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Scanned version of an old Iraqi dinar with Saddam Hussein on the front. The Saddam dinars are still used in the country but are being replaced in October.
Scanned version of an old Iraqi dinar with Saddam Hussein on the front. The Saddam dinars are still used in the country but are being replaced in October. ()
Scanned version of an old Iraqi dinar with Saddam Hussein on the front. The Saddam dinars are still used in the country but are being replaced in October.
Scanned version of an old Iraqi dinar with Saddam Hussein on the front. The Saddam dinars are still used in the country but are being replaced in October. ()
Juma Hatim Mohammed is one of dozens of Iraqis who set up small stalls along roadsides in Baghdad, exchange dollars for dinars. It takes a stack of dinars similar to the one on the table to equal $100.
Juma Hatim Mohammed is one of dozens of Iraqis who set up small stalls along roadsides in Baghdad, exchange dollars for dinars. It takes a stack of dinars similar to the one on the table to equal $100. (Kent Harris / S&S)

BAGHDAD, Iraq — Saddam Hussein’s face might disappear from this country for good around the beginning of next year.

When Saddam fell from power, local citizens hauled down statues and beheaded dozens of murals bearing his likeness around the capital. But his face has remained on the 250 dinar note, which has become essentially the only useful denomination for most of the country.

It takes handfuls of such notes to make any significant purchases, with the exchange rate hovering at more than 1,000 dinars to a dollar.

“It became clear to us that the current situation was somewhat restraining for the Iraqi people,” said a senior official with the Coalition Provisional Authority during a press briefing Monday to discuss three moves made to bolster the local economy.

One of those moves — probably the most tangible for most Iraqis — will be the introduction of new bank notes starting Oct. 15. The notes will loosely resemble the so-called “Swiss dinar” that’s currently in limited circulation in the north of the country.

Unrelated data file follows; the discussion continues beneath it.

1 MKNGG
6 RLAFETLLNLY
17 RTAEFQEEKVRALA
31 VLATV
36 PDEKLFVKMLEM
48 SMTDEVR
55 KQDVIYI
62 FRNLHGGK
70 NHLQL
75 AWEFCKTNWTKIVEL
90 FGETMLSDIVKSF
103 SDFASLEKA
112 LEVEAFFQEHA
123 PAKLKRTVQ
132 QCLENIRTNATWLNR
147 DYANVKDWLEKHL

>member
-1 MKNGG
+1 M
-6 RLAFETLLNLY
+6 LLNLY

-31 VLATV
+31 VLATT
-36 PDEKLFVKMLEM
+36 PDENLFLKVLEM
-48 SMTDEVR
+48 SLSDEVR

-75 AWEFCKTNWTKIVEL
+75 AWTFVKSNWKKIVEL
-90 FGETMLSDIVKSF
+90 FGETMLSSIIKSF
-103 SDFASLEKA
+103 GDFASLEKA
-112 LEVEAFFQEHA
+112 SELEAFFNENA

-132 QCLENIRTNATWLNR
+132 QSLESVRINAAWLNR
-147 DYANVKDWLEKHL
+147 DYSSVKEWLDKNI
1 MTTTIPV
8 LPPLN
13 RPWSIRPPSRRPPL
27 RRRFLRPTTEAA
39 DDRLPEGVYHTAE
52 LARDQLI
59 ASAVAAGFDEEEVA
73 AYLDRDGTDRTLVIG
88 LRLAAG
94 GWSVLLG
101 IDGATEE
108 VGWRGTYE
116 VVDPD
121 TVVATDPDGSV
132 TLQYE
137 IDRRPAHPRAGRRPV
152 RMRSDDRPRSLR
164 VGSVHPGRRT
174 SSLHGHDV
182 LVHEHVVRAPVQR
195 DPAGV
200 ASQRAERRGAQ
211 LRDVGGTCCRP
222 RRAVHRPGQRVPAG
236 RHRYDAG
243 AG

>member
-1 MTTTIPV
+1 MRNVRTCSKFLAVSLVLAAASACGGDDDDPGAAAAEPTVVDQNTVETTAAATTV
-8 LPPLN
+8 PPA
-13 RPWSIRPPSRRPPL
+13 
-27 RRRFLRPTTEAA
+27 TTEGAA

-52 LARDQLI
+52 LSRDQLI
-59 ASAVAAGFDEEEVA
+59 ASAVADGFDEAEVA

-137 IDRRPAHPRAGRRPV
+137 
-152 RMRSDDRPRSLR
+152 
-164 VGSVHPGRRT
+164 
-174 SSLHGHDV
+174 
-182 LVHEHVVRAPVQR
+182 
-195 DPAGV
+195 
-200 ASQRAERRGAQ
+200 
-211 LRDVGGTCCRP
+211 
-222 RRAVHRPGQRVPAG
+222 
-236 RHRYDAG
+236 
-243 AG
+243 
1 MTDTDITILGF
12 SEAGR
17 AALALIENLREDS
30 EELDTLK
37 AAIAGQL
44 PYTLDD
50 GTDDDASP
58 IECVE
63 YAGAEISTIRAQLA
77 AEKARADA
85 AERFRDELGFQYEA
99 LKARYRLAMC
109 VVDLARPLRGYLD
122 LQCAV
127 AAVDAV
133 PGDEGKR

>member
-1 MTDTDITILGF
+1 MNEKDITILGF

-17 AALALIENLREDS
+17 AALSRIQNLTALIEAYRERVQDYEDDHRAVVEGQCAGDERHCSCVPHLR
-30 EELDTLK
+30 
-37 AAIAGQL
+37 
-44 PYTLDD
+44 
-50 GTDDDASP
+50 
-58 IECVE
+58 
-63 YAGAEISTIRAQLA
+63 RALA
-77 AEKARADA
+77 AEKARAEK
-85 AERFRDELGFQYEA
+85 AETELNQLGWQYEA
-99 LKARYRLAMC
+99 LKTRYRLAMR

But CPA officials, speaking only on condition of anonymity, said the new notes would be more durable and contain anti-counterfeiting measures.

They’ll also come in more denominations: 50; 250; 1,000; 5,000; 10,000; and 25,000.

“This is not a new currency,” the CPA official said. “We are simply issuing new bank notes.”

Officials say the currency resembles the money that was used throughout the country prior to 1991. That year, Iraq started to issue bills that featured Saddam’s face on them. The currency has steadily lost its value against other currencies.

Iraqis will have several months to exchange their current notes for the newer versions, and during the transition both currencies will be accepted throughout the country. It’s a process similar to what many Europeans went through with the adoption of the euro at the beginning of 2001.

A British firm is likely to get the contract to print the new money, and officials say the printing will begin shortly. The goal is to get enough money ready by Oct. 15 so that there will be a sufficient amount to make the exchange work.

Those present at the briefing were reluctant to discuss the exchange rate for the new currency, but said it would likely be similar to the current standard.

But another of the three moves announced Monday may have some impact on that.

CPA chief administrator L. Paul Bremer approved the establishment of an independent central bank. Such agencies in Western countries are under partial control of the governing administration, but generally maintain a good deal of independence.

Central banks are able to affect the economy by lowering or raising interest rates they charge in extending credit to commercial banks. Such power has made Alan Greenspan, chairman of the Board of Governors of the Federal Reserve System, one of the most influential voices on the U.S. economy.

Another measure the CPA announced might have an impact on the exchange rate as well as stimulating the economy. Bremer signed off on a budget of more than 9 trillion dinars that will fund a variety of projects — and restart some state-owned enterprises — through this year.

Officials say the budget will be balanced and is based on sound economic principals. So it’s possible that international observers may look at the Iraqi currency in a better light.

CPA officials said the projects funded in the budget will be offset by about $4.5 billion in oil revenue as well as a sizable contribution from the U.S. government. They promised to discuss more specific parts of the budget later this week.

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